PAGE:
Five Takeaways From Detroit vs. Chicago

September 30th, 2013

Jeff Risdon, DLD Editor

Here are some expanded thoughts on the 40-32 victory over the Bears, a win which puts the Lions in first place after a quarter of the season.

1. The third down defense is incredibly impressive, leading the league at 21.3%. A big reason why is that the team is playing very strong defense on first and second down. Chicago went 1-for-13 on third down, and very few of those were third and short. Here are the Bears’ third down distances in the first three quarters: 9, 8, 15, 21, 4, 5, 5, 18, 10. They failed on all of those. Forcing teams into 3rd and long greatly reduces the options of the opposing offense. It also allows the formidable defensive line to pin the ears back and get after the quarterback. The 21% is unsustainable long-term, but keeping teams in more difficult conversion situations is not.

2. Darius Slay looked a lot better in extended action. At the minimum, he was better than Rashean Mathis was in this game before the veteran got hurt. Mathis was on the field for just 9 snaps but managed to miss two tackles and get beat for two completions. Slay consistently tackled well and showed better field awareness. Even on the Jeffery touchdown, Slay was in very good position in coverage; Jeffery made an outstanding catch that showed his superior strength. The ensuing two-point conversion was Slay’s worst play of the day.

Brandon Marshall is a top receiver for a reason, and he beat Slay on a couple of plays. But the kid stayed in the picture and brought him down right after the catch. I was encouraged by Slay’s game.

3. I was shocked that Ryan Broyles played 41 snaps. In my mind I thought he maybe played a third of that total. Given how awful the Bears safeties were–they made Ricardo Silva look like Ed Reed–Broyles should have had a big day. Instead he saw one throw his way. One target against that defense, on a day when the Bears focused a lot of resources on Calvin Johnson, is awful. I haven’t watched the All-22 yet, but I’m very curious as to why this happened. I suspect it was more about Broyles not being open more than Stafford not looking for him. He must see at least five targets in Green Bay.

4. Really strong game from the reserves on special teams. John Wendling deserves credit for forcing a bad punt, and the rush actually altered how Chicago lined up in punt protection. That’s impact. Tahir Whitehead and Don Carey were both rocking people in coverage. It was the best Whitehead has looked in his career. The coverage units were very good in bottling up Devin Hester, staying disciplined in their lanes and hitting people HARD.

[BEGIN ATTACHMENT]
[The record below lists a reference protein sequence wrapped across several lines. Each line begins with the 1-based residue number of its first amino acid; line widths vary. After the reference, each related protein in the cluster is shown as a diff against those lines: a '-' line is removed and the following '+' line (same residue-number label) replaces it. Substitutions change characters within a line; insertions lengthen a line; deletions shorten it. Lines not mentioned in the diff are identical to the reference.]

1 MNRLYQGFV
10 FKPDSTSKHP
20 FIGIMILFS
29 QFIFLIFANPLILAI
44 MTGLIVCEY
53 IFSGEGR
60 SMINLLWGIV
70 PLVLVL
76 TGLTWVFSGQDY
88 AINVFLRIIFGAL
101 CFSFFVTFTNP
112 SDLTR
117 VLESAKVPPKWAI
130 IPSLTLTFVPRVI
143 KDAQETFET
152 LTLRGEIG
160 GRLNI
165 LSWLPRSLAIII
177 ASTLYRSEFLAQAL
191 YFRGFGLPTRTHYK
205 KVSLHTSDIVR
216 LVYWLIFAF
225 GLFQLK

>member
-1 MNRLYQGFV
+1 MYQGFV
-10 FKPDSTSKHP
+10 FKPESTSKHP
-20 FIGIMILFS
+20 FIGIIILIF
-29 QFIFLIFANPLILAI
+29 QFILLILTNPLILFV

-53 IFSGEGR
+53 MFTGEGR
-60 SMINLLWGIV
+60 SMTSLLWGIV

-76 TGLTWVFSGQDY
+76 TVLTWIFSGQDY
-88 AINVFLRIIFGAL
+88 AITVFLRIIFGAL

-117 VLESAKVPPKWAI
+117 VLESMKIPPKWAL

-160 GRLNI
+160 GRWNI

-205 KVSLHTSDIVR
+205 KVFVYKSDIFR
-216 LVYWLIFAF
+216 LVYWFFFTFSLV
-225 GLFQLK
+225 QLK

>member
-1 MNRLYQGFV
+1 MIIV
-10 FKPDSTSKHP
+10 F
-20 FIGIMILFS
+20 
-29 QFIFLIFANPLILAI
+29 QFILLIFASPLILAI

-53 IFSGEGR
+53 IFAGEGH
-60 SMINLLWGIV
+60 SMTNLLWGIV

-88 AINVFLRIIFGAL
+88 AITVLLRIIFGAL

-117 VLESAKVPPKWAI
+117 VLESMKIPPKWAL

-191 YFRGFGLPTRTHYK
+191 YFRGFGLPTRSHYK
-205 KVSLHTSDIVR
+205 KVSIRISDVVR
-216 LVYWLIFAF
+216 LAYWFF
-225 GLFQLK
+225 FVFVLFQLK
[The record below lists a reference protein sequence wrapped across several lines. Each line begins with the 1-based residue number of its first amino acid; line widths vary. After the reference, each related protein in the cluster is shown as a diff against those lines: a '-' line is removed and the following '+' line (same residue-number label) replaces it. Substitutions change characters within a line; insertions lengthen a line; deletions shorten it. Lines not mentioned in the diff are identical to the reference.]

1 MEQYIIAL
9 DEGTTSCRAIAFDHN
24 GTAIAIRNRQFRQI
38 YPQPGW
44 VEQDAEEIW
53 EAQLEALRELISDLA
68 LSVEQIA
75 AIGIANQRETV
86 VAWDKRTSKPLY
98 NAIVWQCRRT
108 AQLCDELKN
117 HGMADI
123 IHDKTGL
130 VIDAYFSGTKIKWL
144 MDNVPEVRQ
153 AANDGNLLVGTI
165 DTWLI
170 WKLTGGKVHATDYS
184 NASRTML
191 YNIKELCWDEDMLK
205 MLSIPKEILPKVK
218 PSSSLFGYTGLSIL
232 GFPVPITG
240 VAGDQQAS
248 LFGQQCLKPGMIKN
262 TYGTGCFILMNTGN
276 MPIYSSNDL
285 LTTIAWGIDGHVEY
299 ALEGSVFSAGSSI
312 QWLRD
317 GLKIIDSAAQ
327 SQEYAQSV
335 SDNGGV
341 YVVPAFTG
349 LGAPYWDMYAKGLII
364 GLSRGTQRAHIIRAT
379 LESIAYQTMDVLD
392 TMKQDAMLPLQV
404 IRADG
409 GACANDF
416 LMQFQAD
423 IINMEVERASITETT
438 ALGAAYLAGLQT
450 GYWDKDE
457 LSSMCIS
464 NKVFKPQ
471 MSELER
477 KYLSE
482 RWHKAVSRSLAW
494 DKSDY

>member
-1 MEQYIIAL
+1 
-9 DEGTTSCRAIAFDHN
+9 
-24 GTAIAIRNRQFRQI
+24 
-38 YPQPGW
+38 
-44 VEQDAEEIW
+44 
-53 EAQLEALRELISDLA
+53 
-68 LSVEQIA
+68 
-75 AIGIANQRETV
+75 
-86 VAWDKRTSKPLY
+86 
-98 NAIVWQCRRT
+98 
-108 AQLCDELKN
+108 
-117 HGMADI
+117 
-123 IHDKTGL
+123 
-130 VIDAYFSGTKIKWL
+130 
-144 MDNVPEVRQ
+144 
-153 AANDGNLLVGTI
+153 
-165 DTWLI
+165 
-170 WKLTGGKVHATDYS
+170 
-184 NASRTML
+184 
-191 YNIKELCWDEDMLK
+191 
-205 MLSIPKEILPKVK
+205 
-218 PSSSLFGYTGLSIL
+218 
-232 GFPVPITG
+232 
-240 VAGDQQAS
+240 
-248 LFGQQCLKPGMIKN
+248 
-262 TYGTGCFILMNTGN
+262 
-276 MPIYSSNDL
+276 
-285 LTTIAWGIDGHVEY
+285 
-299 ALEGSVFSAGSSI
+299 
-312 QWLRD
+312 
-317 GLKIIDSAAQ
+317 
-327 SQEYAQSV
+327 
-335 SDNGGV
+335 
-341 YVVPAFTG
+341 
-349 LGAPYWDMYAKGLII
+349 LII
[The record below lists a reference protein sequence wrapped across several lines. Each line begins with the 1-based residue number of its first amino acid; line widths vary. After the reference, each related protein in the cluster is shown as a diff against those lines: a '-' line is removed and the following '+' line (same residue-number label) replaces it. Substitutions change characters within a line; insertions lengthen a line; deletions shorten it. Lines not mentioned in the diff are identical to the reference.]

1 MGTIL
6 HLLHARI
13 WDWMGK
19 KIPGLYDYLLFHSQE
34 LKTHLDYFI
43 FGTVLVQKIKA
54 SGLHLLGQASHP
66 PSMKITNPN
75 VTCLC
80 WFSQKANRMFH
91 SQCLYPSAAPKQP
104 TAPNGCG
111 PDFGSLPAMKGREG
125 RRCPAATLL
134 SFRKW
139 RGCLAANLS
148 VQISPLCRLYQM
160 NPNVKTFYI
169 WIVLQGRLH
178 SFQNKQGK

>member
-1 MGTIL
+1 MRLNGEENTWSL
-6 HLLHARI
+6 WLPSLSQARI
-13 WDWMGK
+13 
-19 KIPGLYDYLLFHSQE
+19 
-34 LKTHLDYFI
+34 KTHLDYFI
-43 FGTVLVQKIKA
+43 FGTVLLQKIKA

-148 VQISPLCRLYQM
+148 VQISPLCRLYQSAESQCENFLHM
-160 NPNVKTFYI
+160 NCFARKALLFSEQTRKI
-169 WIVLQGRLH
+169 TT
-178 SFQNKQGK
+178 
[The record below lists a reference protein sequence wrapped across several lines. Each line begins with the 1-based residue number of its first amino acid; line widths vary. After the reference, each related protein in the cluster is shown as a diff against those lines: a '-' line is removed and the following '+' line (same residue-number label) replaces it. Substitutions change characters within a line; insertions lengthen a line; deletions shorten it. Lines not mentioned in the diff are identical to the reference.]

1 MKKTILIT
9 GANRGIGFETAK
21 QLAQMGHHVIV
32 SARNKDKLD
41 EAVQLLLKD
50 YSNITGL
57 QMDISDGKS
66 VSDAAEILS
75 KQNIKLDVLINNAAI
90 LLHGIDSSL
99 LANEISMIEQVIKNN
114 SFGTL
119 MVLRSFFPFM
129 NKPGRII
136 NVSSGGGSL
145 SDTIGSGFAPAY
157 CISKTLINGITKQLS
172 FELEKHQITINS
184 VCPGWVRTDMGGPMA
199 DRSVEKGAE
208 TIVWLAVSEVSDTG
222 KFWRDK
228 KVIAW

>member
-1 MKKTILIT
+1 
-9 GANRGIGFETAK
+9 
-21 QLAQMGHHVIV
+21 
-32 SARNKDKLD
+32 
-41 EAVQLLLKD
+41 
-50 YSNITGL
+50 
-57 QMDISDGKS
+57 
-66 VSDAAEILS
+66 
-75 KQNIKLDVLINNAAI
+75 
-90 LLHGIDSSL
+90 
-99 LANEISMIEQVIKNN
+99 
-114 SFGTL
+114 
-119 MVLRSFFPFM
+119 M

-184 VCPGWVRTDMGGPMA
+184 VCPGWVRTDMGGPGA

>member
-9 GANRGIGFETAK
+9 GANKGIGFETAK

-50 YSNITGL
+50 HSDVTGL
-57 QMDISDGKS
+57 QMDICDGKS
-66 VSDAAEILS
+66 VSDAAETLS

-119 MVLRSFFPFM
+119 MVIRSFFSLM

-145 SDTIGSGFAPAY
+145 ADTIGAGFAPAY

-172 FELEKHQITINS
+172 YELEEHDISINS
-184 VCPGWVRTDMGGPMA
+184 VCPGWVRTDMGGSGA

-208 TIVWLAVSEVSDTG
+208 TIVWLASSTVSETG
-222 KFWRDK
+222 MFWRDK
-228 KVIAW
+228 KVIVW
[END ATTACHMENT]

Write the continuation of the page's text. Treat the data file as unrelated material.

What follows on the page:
Rocky McIntosh was the exception. He got flagged for the horse collar tackle on Hester. I know, I know–it wasn’t a legit call. But in real time it absolutely looked like a horse collar and I’m not going to get upset over an official throwing the flag there. I’ve officiated games and I would have flagged it. But what really bugs me on McIntosh is that the man he was assigned to help block made the tackle on Spurlock three different times. If Rocky has no place in the base defense, and that’s apparent, and he’s not effective on special teams, which is also apparent, why is he on the roster?

5. On the Bears:
–Fans are ripping Cutler, and rightly so. The telegraphed INT to Delmas, where everyone in the state of Michigan knew Cutler was going to try and pick on Slay on his first play, was a terrible throw. He bounced some throws, missed a couple of easy open targets, and clearly let the line pressure get to him. Even so, he led a furious comeback with poised urgency. He’s never as good or as bad as Bears fans make him out to be.

–Really impressed with Matt Forte. It’s hard to fathom a back running that upright and still being so elusive. Loved his vision on several runs, and the jets on the long TD run.

–I saw and heard a lot of smack from Bears fans about how Kyle Long was going to take care of Suh. I suspect we won’t hear that in the lead-up to the next game. Welcome to the NFL, rookie.

–Chris Conte played one of the worst games I’ve ever seen from a safety. I saw that he was only credited with one missed tackle, but it’s hard to miss a tackle when you’re woefully out of position to make it. I had him for 6 missed tackling opportunities and five blown coverages.

–They really missed Henry Melton. I saw Nate Collins move Rob Sims backwards twice all day. Larry Warford dominated Stephen Paea, whose idea of a pass rush is to try a heads-down bull rush with a right arm rip every time. Peppers was fantastic given that context. I thought Wootton played pretty well too; he certainly owned Joique Bell.

–I called Shea McClellin a bust in the making back when they drafted him, and it seems like the Bears are learning it the hard way. I don’t use this word lightly, but McClellin is a “soft” pass rusher. Hit him in the mouth and he’s not coming back for more. When you’re afraid to attack Corey Hillard, you’ve got a problem.

–I friggin’ love Lance Briggs. I think he’s been the best player on the Bears defense since 2006 and one of the best linebackers in the league every year. But this was not a pretty game for Briggs. I thought he looked a half-count slow to react to the ball on a couple of throws to Pettigrew. The 2011 Lance Briggs picks at least one of those off, certainly breaks them up.

–I had never really paid attention to Isiah Frey before, but I came away impressed. He looked capable.

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One Response to “Five Takeaways From Detroit vs. Chicago”

  1. The Strategy Expert says:

    Good stuff here and yeah I really thought the entire game was loaded with messy meltdowns of various sorts, especially with a lot of defensive players that just looked lost out there.

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